“Human design reveals your inherent gifts and talents to boost your performance”
30 de November de 2023
Marie Kondo came into our lives to teach us that order and cleanliness at home are synonymous with tranquility and happiness. Now another Japanese method aims to achieve the same in our minds and in our workspace.
Marie taught us to declutter our homes by getting rid of what we no longer use and takes up space. The Japanese 5S method follows a similar principle: removing the unnecessary to keep our minds clean and clear while working. This translates into a calmer and happier state of mind.
Regardless of our individual differences, there’s one thing we all want: less stress, more calm and more joy. With this method, we can redefine productivity, freeing ourselves from the notion that it requires feeling overwhelmed and ending the day exhausted and frustrated with the world.
This method involves getting rid of what’s unimportant, useless and doesn’t contribute to our goals. To accomplish this, they suggest following five S’s:
The first “S” stands for the physical space where you’ll be working: a cluttered and chaotic environment will affect your concentration and focus. The concept of “seiri” is about separating everything that is not essential from your workspace.
If you’re someone who finds it difficult to let go of things, it’s not about throwing them away and saying goodbye forever. The Japanese method suggests that you temporarily part ways with them while you work and store them in a separate space from your work activities. It also encourages you to try an experiment: if, after three months, you realize that you don’t need them and don’t miss them, then it’s time to do a “Marie Kondo.” Let go of those items for good.
Once you’ve completed the first step, it’s time to move on to the second “S,” which is all about organizing the items you identified as essential. The key here is to set up your workspace in an efficient way so that you don’t waste time searching for materials.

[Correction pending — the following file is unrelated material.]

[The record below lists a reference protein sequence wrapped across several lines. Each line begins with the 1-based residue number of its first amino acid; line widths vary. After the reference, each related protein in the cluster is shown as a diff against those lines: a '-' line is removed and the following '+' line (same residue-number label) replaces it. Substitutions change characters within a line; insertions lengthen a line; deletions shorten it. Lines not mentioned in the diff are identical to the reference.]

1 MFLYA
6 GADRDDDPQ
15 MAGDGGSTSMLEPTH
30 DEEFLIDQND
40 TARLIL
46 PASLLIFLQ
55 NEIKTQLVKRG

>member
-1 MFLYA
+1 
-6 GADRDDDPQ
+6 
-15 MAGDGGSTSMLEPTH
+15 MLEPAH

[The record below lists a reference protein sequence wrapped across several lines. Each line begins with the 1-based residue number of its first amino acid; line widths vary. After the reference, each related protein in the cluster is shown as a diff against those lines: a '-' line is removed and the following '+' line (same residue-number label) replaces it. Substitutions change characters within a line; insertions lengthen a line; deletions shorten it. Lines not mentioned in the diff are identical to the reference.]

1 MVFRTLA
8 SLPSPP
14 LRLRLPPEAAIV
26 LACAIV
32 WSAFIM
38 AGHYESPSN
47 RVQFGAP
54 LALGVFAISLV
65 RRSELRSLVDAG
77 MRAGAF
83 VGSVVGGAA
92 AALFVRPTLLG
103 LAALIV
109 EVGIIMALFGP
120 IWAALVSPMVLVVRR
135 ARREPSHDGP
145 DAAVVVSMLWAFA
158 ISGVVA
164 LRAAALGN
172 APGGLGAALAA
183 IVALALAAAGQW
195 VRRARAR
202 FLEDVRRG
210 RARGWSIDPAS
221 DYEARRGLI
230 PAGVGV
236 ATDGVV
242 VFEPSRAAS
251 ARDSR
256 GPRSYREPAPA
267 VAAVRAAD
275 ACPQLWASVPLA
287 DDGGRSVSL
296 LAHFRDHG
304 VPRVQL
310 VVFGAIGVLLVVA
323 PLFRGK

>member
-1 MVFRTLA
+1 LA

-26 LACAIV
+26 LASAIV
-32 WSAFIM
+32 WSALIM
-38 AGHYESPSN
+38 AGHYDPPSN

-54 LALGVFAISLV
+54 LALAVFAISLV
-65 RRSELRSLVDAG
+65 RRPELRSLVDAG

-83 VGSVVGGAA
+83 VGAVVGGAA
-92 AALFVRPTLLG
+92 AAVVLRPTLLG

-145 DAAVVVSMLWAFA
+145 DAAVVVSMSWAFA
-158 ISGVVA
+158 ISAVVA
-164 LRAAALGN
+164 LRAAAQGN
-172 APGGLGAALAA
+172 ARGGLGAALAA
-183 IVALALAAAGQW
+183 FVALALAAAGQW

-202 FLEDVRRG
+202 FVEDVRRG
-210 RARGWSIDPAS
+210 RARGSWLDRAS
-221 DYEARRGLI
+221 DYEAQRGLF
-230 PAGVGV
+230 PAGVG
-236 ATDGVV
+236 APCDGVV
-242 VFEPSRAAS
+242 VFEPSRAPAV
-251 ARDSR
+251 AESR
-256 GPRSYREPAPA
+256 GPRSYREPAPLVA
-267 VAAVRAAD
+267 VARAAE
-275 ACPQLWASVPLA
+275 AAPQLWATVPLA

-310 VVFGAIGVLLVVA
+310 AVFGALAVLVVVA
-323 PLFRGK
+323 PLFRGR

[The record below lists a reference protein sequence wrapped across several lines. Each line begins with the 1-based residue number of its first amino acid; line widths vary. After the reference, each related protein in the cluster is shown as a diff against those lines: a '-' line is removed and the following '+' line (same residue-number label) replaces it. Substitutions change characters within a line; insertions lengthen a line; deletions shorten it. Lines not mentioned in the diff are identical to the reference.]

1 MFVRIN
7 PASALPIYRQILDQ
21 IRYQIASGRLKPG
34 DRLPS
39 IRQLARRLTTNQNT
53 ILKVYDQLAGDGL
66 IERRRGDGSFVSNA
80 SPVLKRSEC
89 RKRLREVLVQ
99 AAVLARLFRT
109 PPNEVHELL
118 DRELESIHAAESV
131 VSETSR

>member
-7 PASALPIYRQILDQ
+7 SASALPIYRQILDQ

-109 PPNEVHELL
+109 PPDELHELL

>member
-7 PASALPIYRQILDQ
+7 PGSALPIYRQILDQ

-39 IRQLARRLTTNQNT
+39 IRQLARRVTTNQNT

To ensure you can quickly locate what you need and avoid unnecessary back and forths, consider labeling them with tags, signs or drawings.
For example, if today involves meetings and sending emails, having your computer and charger readily available should suffice. And for those who prefer a more traditional approach, keeping a notepad or paper agenda within easy reach can also be helpful.
And now, it’s time to grab the broom, rags and mop. Working in a clean and tidy space not only helps clear the mind but also promotes a sense of clarity. That’s why the 5S method encourages you to eliminate dirt, trash and anything that adds clutter to your workspace and your mind.
In fact, many mental health professionals suggest that individuals dealing with anxiety, stress or a chaotic life situation should engage in cleaning, decluttering and organizing their physical environment. The act of cleaning not only helps declutter the mind but also brings about a greater sense of motivation.
The brain operates based on repetition and habits. It’s similar to brushing your teeth — it doesn’t require effort or conscious thought. After finishing a meal, you automatically go and brush your teeth. Well, that’s what we hope. The idea is that repetition helps the brain conserve energy for other tasks. This is where the fourth “S” comes in: creating repetitive strategies to save time and minimize excessive thinking.
Here’s an example: the night before, prepare your workspace with all the tools you’ll need Your brain processes that everything is ready and the next morning it will be time to dive into your tasks. By repeating this day after day, you’ll train yourself and starting will become easier and more efficient.
Another strategy to establish habits is to associate new tasks, which require more brain energy due to their novelty, with enjoyable rituals or elements. For instance, when introducing new office habits, you can start by incorporating something you love, such as playing your favorite song or lighting a scented candle that brings a sense of calm and joy.
It’s not helpful to do all of this one day and then go back to a disordered, dirty workspace and an unorganized work system the next day. Marie Kondo wouldn’t approve — and neither would your brain. This fifth “S” is the most crucial because it’s about sustaining what you’ve achieved and avoiding reverting to old habits that caused stress and hindered productivity. Studies suggest that a behavior becomes a habit in 21 days. So, dedicate 21 days of conscious effort to make these 5S principles a natural part of your workday.